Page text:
In Japan, the Amami rabbit (Pentalagus furnessi) is known to live on two islands covered in old growth forests. It was overhunted in the 19th century for meat and medicinal purposes and by 1900 its numbers had been significantly reduced. Today, about 3,000 rabbits are believed to exist on the islands but they are increasingly threatened with extinction due to development pressure.
"Last I heard local conservation bodies were trying to stop the development of a large golf course on one of these small Amami Islands," said Bell. Such development fragments the landscape, making it difficult for the species to survive.
According to Smith, on word that conservation biologists were pushing protective action for the rabbit, local people took action to push the rabbits over the brink of extinction. "They put in mongoose to eat the rabbits, they don't want biologists to save the forests," he said.
Mexico: Volcano Rabbit
Another isolated rabbit facing development pressure is the volcano rabbit (Romerolagus diazi), which is restricted to a pine forest habitat marked by unique clumps of grass found on a mountaintop outside of Mexico City. The city is encroaching on this habitat, although conservations are working hard to preserve it and the species, according to scientists.
Then there are rabbits that may be endangered, but have no recognized protection. One of these is a cottontail rabbit (Sylvilagus robustus) that is found only in the Davis Mountains of Texas in the area between Guadalupe and Big Bend national parks. When Ruedas tried to get it listed as endangered in Texas, he was told listing would make the situation for the rabbit worse. "Folks would shoot it instead of letting other folks know it is on their property," Ruedas said the officials told him.
South America: Brazilian Rabbit
Situations such as this lead Ruedas to believe that many more species than officially recognized are endangered. He also believes that several species of rabbits wait to be discovered. As an example, he points to South America where most rabbits are classified as the species Sylvilagus brasiliensis.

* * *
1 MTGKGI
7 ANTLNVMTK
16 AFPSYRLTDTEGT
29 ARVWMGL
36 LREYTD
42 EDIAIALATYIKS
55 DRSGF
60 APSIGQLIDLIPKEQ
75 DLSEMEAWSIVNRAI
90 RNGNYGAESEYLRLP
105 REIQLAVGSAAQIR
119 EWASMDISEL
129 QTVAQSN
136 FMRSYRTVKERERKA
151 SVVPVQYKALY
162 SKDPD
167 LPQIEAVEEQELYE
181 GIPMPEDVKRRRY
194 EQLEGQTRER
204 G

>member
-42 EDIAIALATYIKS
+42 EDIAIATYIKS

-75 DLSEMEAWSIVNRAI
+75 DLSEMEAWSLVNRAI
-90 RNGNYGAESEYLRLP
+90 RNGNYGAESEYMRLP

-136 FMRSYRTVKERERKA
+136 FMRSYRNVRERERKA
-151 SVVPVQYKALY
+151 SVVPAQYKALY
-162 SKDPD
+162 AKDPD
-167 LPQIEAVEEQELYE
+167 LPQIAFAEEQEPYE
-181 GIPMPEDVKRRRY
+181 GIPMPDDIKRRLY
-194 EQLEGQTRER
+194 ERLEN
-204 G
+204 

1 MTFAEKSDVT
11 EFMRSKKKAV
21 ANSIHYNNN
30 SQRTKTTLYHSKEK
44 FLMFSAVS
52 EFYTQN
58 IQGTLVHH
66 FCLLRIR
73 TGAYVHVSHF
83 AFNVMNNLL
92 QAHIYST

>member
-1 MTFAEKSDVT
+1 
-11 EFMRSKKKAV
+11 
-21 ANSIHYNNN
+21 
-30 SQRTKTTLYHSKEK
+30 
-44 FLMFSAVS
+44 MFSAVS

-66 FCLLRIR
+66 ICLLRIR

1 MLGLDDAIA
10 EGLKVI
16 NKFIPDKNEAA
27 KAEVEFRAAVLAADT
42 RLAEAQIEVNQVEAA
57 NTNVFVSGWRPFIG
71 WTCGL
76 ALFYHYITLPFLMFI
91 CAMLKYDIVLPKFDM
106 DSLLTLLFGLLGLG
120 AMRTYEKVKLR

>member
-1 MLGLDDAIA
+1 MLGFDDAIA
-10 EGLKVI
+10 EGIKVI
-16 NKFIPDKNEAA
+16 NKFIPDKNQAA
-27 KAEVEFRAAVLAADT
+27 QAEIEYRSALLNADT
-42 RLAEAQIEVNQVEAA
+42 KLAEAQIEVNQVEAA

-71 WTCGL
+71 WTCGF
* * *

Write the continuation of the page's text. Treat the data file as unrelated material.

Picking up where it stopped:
"That cannot be, that is the bottom line," he said. "I've looked at [forms] of brasiliensis and they are so distinct, not even close."
To remedy the situation, Ruedas suggests that more attention needs to be paid to documenting the number of rabbit species in the world and performing long term studies on populations to determine whether or not certain rabbit populations are naturally low or truly in a decline.
"The words endangered and rabbit don't come easily together in people's minds because they have such a reputation as being pests in people's minds," said Bell. "In reality a number of rabbit species are endangered. It is important to recognize that."
Australia: European Pest
Meanwhile, Australians wrestle with an overabundance of rabbits. English landowners introduced the European rabbit to the continent in 1859, seeking game animals for sport hunting. With no natural predators in their new homeland, European rabbit populations soon spiraled out of control in Australia.
Introduced diseases and other measures have reduced the population by at least 50 percent from its historic highs. But the rabbits still cost the country millions of dollars in lost farmland revenues each year, according to Brian Cooke, who studied the Australian rabbit population for the Commonwealth Scientific and Industrial Research Organisation, Australia's federal science agency, and is now a researcher at the Charles Darwin Research Station in Ecuador's Galapagos Islands
"It is hard to imagine that a pest Australians have been trying to eliminate could ever be thought of as endangered," said Cooke.
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